Former DC police worker sentenced for bribery, insurance coverage fraud

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According to evidence gathered by the government, Coles began working as a customer service representative for the Metropolitan Police Department in 2006. She later became a personnel assistant in late 2021 and was assigned to the Patrol Services and School Safety Bureau. In 2015, Coles conspired with two people who were “runners” – people who were in the business of joining lawyers and accident victims.

These runners were able to select potential customers by collecting police reports of recent traffic accidents. Before 2015, these reports were publicly available and could be obtained from an MPD office, but the MPD issued a general order in January 2015 restricting access to the reports. To get around this, the runners paid Cole cash in exchange for submitting the traffic accident reports that she had access to thanks to her role with the MPD.

Court documents said Coles was paid about $ 400 to $ 500 a week to participate in the bribery program, while another runner paid her about $ 350 a week. Over the course of two years, Coles received more than $ 40,000 from at least two runners.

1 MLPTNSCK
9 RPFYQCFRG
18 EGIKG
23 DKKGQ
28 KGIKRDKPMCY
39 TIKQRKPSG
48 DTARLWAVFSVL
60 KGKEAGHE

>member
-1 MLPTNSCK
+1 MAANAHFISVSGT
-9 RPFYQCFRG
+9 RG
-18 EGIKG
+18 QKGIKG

An MPD audit revealed that Coles had accessed traffic accident reports 3,367 times between June 1, 2017 and October 6, 2017 alone.

Coles was also charged in a separate insurance fraud system. In late June 2017, her car cost between $ 1,000 and $ 2,400 for parts and an additional $ 700 for work. At the time, she had also owed the DC Department of Motor Vehicles $ 1,505 for unpaid parking tickets and fees. To avoid these costs, she conspired with a friend of the family to “disappear” the car so she can file an insurance claim.

As part of the insurance program, Coles left her car on July 31, 2017 while her co-conspirator set it on fire. Coles took over $ 1,000 from her insurer for claims about the vehicle.

Coles will be serving her 78-day weekend jail sentence and three-year probation, according to an official release from the District of Columbia District Attorney’s Office. Coles also had to repay over $ 6,000 to an insurance carrier and forfeit a $ 40,000 judgment.

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